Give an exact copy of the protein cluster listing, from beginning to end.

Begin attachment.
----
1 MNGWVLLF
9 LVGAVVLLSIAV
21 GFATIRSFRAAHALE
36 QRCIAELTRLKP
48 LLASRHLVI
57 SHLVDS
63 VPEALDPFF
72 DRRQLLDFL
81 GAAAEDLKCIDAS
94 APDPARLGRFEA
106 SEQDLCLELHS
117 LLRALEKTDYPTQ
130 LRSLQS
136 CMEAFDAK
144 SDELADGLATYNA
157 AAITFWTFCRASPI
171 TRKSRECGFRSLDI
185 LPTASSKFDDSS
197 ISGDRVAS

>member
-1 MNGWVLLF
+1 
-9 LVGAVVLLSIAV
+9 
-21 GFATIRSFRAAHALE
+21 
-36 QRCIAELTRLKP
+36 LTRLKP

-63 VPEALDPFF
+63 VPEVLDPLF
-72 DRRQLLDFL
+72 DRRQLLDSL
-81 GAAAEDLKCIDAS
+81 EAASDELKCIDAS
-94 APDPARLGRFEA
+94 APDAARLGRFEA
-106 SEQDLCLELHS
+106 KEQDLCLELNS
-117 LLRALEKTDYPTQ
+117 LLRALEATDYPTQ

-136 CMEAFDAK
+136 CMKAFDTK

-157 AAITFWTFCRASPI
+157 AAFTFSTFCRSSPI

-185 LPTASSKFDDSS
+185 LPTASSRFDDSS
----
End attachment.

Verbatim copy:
1 MNGWVLLF
9 LVGAVVLLSIAV
21 GFATIRSFRAAHALE
36 QRCIAELTRLKP
48 LLASRHLVI
57 SHLVDS
63 VPEALDPFF
72 DRRQLLDFL
81 GAAAEDLKCIDAS
94 APDPARLGRFEA
106 SEQDLCLELHS
117 LLRALEKTDYPTQ
130 LRSLQS
136 CMEAFDAK
144 SDELADGLATYNA
157 AAITFWTFCRASPI
171 TRKSRECGFRSLDI
185 LPTASSKFDDSS
197 ISGDRVAS

>member
-1 MNGWVLLF
+1 
-9 LVGAVVLLSIAV
+9 
-21 GFATIRSFRAAHALE
+21 
-36 QRCIAELTRLKP
+36 LTRLKP

-63 VPEALDPFF
+63 VPEVLDPLF
-72 DRRQLLDFL
+72 DRRQLLDSL
-81 GAAAEDLKCIDAS
+81 EAASDELKCIDAS
-94 APDPARLGRFEA
+94 APDAARLGRFEA
-106 SEQDLCLELHS
+106 KEQDLCLELNS
-117 LLRALEKTDYPTQ
+117 LLRALEATDYPTQ

-136 CMEAFDAK
+136 CMKAFDTK

-157 AAITFWTFCRASPI
+157 AAFTFSTFCRSSPI

-185 LPTASSKFDDSS
+185 LPTASSRFDDSS